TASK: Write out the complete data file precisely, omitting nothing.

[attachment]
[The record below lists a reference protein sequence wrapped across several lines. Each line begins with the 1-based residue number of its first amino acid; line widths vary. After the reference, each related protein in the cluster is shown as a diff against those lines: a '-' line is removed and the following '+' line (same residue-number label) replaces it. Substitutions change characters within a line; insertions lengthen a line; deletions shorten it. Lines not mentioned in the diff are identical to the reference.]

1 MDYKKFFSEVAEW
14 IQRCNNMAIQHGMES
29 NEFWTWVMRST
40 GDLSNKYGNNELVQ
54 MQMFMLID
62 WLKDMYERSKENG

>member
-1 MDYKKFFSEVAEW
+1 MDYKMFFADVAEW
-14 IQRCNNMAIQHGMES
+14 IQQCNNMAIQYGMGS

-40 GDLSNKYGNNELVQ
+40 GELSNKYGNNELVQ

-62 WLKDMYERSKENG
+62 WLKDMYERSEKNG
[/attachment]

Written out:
[The record below lists a reference protein sequence wrapped across several lines. Each line begins with the 1-based residue number of its first amino acid; line widths vary. After the reference, each related protein in the cluster is shown as a diff against those lines: a '-' line is removed and the following '+' line (same residue-number label) replaces it. Substitutions change characters within a line; insertions lengthen a line; deletions shorten it. Lines not mentioned in the diff are identical to the reference.]

1 MDYKKFFSEVAEW
14 IQRCNNMAIQHGMES
29 NEFWTWVMRST
40 GDLSNKYGNNELVQ
54 MQMFMLID
62 WLKDMYERSKENG

>member
-1 MDYKKFFSEVAEW
+1 MDYKMFFADVAEW
-14 IQRCNNMAIQHGMES
+14 IQQCNNMAIQYGMGS

-40 GDLSNKYGNNELVQ
+40 GELSNKYGNNELVQ

-62 WLKDMYERSKENG
+62 WLKDMYERSEKNG